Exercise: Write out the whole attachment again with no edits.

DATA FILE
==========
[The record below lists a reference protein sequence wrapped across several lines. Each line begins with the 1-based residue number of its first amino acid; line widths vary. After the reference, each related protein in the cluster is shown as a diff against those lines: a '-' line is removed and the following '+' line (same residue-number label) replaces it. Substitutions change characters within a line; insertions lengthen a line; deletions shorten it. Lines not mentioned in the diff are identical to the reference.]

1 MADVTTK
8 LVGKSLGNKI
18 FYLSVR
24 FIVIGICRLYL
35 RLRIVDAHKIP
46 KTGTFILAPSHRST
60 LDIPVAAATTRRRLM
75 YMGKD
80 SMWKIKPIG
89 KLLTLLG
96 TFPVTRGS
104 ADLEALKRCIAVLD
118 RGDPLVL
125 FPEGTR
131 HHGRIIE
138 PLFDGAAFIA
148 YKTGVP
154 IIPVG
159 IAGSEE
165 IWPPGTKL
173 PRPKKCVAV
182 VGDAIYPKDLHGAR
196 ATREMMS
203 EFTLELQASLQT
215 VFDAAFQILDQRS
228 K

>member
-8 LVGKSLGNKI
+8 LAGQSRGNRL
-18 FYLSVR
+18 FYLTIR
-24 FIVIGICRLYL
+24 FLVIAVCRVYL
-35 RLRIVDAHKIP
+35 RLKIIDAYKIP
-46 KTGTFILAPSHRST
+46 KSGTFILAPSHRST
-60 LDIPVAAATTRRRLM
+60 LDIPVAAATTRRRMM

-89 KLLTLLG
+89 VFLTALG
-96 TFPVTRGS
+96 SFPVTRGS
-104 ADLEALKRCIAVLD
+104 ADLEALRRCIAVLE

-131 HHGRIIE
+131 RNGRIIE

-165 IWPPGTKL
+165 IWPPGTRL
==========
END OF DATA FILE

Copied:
[The record below lists a reference protein sequence wrapped across several lines. Each line begins with the 1-based residue number of its first amino acid; line widths vary. After the reference, each related protein in the cluster is shown as a diff against those lines: a '-' line is removed and the following '+' line (same residue-number label) replaces it. Substitutions change characters within a line; insertions lengthen a line; deletions shorten it. Lines not mentioned in the diff are identical to the reference.]

1 MADVTTK
8 LVGKSLGNKI
18 FYLSVR
24 FIVIGICRLYL
35 RLRIVDAHKIP
46 KTGTFILAPSHRST
60 LDIPVAAATTRRRLM
75 YMGKD
80 SMWKIKPIG
89 KLLTLLG
96 TFPVTRGS
104 ADLEALKRCIAVLD
118 RGDPLVL
125 FPEGTR
131 HHGRIIE
138 PLFDGAAFIA
148 YKTGVP
154 IIPVG
159 IAGSEE
165 IWPPGTKL
173 PRPKKCVAV
182 VGDAIYPKDLHGAR
196 ATREMMS
203 EFTLELQASLQT
215 VFDAAFQILDQRS
228 K

>member
-8 LVGKSLGNKI
+8 LAGQSRGNRL
-18 FYLSVR
+18 FYLTIR
-24 FIVIGICRLYL
+24 FLVIAVCRVYL
-35 RLRIVDAHKIP
+35 RLKIIDAYKIP
-46 KTGTFILAPSHRST
+46 KSGTFILAPSHRST
-60 LDIPVAAATTRRRLM
+60 LDIPVAAATTRRRMM

-89 KLLTLLG
+89 VFLTALG
-96 TFPVTRGS
+96 SFPVTRGS
-104 ADLEALKRCIAVLD
+104 ADLEALRRCIAVLE

-131 HHGRIIE
+131 RNGRIIE

-165 IWPPGTKL
+165 IWPPGTRL